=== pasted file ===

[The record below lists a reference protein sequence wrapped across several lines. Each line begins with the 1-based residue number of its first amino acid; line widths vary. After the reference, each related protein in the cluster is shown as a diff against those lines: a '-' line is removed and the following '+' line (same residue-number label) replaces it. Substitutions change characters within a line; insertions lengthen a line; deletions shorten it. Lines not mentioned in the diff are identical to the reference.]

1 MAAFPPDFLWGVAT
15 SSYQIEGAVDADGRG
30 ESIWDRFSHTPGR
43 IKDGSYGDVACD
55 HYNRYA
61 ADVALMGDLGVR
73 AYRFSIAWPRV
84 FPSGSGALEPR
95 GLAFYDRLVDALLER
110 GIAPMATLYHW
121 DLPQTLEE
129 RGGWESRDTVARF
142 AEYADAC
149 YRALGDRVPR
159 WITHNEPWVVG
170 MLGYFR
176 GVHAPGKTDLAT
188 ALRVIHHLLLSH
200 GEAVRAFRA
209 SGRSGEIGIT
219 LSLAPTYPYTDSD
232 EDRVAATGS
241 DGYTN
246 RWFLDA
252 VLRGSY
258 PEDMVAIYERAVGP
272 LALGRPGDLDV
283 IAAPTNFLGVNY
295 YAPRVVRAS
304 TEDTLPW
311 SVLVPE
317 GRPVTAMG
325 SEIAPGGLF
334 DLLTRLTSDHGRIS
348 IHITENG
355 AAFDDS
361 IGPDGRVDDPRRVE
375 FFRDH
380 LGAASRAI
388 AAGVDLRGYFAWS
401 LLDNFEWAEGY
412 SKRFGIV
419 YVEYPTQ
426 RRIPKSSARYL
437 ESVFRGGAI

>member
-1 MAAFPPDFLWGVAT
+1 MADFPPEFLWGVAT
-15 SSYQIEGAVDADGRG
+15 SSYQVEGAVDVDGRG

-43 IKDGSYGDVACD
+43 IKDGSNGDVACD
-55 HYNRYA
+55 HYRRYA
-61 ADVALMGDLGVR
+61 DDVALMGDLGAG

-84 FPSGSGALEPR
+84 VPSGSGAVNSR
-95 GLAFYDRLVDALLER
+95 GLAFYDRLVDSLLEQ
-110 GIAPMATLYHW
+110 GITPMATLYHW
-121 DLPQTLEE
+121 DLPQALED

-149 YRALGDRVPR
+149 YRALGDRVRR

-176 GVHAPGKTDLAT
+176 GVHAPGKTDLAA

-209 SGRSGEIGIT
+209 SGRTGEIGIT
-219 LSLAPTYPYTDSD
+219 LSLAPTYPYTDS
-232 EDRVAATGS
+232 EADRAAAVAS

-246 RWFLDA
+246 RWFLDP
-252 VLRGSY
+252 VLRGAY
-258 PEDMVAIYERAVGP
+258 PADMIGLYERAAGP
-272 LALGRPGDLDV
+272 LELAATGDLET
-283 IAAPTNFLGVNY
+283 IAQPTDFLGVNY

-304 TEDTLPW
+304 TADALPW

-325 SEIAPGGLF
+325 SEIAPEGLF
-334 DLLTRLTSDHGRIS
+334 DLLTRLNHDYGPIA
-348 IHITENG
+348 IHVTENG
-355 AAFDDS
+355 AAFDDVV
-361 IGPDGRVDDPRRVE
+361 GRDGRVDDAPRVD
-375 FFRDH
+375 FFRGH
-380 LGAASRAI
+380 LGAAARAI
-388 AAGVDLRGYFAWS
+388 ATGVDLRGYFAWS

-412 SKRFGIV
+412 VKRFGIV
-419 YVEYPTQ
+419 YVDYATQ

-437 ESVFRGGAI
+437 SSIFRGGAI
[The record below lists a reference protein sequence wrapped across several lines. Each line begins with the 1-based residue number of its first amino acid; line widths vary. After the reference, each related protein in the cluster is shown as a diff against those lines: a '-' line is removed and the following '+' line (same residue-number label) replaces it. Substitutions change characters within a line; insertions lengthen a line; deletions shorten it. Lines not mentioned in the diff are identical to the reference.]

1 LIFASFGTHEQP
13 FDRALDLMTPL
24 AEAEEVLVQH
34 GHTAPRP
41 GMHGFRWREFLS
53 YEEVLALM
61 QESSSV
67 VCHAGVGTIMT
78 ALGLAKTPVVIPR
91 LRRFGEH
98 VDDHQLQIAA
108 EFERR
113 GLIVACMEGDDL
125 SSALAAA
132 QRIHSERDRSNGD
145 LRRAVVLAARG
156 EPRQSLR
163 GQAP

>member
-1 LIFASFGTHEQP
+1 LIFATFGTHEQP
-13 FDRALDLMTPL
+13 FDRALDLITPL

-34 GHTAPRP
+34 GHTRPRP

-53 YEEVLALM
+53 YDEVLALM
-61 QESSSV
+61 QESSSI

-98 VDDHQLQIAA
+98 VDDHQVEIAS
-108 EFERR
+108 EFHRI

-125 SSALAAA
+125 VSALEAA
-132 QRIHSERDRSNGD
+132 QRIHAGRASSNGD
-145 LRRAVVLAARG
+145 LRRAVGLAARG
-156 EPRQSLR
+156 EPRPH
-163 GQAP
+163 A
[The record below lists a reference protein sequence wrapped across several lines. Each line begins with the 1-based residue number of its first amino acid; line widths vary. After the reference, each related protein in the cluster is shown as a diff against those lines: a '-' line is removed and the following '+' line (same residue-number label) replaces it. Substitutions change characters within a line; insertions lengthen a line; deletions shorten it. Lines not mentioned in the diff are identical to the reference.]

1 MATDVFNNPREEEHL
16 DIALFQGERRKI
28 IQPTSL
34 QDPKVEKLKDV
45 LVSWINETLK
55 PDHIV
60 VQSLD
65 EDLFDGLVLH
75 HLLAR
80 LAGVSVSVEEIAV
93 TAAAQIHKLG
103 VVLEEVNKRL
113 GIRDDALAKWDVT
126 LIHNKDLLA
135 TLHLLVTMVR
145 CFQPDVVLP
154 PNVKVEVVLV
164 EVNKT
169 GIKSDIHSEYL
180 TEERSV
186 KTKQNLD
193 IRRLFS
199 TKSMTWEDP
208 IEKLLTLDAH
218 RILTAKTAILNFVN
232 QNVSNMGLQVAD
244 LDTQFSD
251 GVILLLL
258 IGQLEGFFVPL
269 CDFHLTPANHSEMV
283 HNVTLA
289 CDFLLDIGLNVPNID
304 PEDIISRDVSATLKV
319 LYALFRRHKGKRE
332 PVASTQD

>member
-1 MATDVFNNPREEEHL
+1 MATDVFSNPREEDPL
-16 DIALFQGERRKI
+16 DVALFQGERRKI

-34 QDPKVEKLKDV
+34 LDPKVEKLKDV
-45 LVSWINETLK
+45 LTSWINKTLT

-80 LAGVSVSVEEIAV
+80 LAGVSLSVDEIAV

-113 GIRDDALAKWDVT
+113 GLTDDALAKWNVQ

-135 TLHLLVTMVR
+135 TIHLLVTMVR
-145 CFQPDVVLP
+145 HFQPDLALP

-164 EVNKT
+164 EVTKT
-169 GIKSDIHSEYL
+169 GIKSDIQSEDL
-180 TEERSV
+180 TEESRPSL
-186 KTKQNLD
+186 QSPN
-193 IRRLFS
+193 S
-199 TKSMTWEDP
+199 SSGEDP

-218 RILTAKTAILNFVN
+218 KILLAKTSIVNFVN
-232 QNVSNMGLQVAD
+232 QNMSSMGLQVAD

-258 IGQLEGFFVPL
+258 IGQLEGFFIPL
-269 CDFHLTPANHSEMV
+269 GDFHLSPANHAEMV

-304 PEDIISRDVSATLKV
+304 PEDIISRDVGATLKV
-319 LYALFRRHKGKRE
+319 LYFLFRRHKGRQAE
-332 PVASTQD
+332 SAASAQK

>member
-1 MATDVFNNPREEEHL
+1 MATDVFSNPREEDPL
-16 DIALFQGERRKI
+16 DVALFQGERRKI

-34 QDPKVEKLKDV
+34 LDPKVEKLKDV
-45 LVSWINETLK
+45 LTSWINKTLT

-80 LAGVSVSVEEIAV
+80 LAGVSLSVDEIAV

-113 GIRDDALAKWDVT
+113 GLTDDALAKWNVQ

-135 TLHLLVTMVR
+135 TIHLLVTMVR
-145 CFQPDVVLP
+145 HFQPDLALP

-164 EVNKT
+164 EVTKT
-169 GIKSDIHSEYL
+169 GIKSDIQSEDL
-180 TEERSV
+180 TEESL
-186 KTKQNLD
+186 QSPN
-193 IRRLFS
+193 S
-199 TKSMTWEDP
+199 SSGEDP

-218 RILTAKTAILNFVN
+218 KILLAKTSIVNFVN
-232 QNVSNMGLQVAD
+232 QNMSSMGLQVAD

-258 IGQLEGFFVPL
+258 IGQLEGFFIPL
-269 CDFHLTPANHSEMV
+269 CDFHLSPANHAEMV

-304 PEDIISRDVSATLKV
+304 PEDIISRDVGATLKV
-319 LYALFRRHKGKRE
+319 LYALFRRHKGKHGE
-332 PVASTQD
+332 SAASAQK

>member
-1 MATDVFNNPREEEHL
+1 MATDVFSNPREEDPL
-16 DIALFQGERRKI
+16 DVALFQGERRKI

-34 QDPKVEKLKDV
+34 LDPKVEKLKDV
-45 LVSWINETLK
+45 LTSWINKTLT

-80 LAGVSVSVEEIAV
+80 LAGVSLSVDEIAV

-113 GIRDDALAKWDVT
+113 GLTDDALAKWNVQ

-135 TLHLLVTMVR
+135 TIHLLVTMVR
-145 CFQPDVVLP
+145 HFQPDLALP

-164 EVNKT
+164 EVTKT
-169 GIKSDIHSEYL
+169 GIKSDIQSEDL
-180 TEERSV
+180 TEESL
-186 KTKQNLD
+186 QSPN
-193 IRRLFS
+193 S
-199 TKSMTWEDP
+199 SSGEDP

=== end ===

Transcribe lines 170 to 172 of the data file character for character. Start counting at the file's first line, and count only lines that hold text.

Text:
145 CFQPDVVLP
154 PNVKVEVVLV
164 EVNKT